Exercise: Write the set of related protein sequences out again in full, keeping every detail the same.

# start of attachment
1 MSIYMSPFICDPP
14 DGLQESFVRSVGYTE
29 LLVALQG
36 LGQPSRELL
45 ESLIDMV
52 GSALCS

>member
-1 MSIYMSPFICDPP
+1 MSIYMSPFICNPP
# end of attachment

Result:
1 MSIYMSPFICDPP
14 DGLQESFVRSVGYTE
29 LLVALQG
36 LGQPSRELL
45 ESLIDMV
52 GSALCS

>member
-1 MSIYMSPFICDPP
+1 MSIYMSPFICNPP